Angela Drake lost her daughter, Brittany, to suicide in 2016. She channeled her grief into a fierce determination to help others by educating them about suicide prevention.
Angela presented a program to her local high school in South Dakota. Several days later, a young girl approached her at the mall. “Thank you,” she said. “If you hadn’t come to my school that day, I wouldn’t be here.”
Education programs are just one of the ways we are raising awareness. Our Out of the Darkness™ Walks bring visibility to the cause while creating a sense of community, and raising funds to support the fight.
After losing her mother to suicide, Dimple Patel was at first reluctant to confront what had happened. Participation in an Out of the Darkness Walk in 2014 helped her to begin a journey toward a deeper understanding, including pursuing a doctorate in clinical psychology, which she received in 2019.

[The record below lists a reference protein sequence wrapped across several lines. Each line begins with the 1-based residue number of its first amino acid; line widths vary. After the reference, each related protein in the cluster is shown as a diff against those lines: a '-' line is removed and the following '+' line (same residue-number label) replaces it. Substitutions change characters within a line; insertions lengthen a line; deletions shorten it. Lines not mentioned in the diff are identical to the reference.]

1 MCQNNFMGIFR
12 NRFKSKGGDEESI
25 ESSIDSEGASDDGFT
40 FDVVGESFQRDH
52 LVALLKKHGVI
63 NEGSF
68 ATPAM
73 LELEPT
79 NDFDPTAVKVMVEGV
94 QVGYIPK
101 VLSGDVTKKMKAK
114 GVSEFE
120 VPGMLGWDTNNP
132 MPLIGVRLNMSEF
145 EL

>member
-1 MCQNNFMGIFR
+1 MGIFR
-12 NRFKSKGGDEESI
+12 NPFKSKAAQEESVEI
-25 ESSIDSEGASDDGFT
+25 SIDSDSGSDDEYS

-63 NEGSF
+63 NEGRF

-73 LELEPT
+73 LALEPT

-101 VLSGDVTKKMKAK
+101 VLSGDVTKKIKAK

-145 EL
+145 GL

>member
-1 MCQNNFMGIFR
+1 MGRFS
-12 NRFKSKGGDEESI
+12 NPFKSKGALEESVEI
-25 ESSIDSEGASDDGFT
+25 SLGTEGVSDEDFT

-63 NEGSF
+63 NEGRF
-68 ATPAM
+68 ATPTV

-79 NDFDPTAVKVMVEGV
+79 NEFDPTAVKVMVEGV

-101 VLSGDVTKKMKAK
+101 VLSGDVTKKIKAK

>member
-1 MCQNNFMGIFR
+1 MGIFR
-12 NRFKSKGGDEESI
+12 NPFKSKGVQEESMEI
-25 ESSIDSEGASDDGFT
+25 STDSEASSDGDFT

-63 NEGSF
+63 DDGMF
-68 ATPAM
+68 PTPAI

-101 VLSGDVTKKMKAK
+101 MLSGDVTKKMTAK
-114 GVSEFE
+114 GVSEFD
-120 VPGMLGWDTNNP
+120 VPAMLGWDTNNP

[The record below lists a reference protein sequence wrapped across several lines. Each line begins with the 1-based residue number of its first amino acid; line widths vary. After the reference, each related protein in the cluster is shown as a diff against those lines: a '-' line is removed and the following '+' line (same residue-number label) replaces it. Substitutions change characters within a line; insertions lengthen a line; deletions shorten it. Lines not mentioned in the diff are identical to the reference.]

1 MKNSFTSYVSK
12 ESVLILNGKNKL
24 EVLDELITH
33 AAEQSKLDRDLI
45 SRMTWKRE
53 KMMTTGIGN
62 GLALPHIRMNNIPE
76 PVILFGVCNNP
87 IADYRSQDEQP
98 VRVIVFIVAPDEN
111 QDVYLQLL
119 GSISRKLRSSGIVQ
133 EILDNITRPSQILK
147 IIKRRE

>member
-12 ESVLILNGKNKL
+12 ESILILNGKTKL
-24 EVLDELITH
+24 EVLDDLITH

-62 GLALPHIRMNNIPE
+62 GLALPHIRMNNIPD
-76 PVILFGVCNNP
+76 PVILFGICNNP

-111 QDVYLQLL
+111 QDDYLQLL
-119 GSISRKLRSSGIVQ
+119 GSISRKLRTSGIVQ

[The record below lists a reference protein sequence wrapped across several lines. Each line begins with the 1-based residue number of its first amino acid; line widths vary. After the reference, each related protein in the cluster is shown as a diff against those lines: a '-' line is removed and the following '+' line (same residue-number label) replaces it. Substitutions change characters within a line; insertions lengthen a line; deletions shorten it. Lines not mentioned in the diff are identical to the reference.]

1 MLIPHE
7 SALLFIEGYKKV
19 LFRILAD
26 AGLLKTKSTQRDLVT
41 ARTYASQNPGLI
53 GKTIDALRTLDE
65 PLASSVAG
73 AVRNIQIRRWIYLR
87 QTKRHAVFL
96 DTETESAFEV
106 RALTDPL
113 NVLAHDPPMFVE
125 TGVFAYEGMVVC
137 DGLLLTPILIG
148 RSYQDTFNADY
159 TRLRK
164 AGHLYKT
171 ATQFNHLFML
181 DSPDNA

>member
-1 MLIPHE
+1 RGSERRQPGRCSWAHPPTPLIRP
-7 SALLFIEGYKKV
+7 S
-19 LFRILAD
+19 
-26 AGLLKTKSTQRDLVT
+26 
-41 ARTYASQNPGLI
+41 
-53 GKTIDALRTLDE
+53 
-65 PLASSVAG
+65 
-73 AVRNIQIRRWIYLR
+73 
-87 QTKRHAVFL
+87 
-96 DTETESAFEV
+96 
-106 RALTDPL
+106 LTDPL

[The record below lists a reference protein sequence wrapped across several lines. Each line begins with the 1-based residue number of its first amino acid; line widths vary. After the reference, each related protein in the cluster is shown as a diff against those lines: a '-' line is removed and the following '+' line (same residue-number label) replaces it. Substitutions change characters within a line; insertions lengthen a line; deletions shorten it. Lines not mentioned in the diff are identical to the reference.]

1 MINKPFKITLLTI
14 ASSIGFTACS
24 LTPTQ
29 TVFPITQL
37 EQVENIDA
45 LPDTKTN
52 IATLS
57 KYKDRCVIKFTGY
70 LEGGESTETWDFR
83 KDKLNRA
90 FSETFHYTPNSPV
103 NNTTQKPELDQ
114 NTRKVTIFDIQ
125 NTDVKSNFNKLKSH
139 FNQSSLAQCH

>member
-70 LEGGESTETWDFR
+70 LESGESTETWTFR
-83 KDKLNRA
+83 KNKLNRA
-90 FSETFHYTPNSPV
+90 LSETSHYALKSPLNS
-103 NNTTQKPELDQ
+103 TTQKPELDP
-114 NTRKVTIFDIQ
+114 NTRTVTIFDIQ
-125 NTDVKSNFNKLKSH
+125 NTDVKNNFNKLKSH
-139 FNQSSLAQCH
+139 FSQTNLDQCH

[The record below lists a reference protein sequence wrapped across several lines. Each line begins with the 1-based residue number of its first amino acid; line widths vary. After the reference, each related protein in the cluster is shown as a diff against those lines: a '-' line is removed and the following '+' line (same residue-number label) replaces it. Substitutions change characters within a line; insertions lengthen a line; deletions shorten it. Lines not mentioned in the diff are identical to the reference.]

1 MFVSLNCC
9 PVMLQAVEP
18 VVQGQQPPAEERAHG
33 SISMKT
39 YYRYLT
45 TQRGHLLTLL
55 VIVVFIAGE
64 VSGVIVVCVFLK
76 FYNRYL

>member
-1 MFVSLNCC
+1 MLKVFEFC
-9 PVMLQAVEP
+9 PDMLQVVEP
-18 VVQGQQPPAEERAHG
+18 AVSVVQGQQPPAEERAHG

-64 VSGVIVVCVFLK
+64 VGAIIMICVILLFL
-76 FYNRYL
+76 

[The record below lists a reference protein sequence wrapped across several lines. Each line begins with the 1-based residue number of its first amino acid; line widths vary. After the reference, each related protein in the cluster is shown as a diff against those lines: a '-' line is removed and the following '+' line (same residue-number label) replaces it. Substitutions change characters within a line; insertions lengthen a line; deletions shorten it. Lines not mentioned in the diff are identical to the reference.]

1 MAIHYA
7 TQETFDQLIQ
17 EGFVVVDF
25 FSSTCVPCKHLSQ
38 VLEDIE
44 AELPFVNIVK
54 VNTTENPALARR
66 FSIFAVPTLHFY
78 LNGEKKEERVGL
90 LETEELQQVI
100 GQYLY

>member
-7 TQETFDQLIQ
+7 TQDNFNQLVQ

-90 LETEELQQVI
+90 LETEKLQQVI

Our efforts to raise awareness complement our drive to #StopSuicide. James Purvis was inspired to volunteer after losing a loved one to suicide and struggling with his own suicidal ideation. Today, he is chairman of the board of our Greater San Francisco Bay Area chapter. He talks to men about the need to confront tough emotions. Compassionate leaders like James inspire AFSP’s bold Project 2025, a nationwide initiative to reduce the annual rate of suicide in the U.S. 20% by 2025.
Reducing the rate of suicide takes time. But support for those affected by suicide is something AFSP provides every day in communities across the country.
When Wykisha McKinney lost her brother in 2004, she fell into depression as she struggled to understand his death. Support from AFSP helped her to cope with her grief and enlightened her about the causes of suicide. She also learned about the importance of human connection in preventing suicide and comforting those affected by it. She continues to volunteer with AFSP to support others in her Houston community.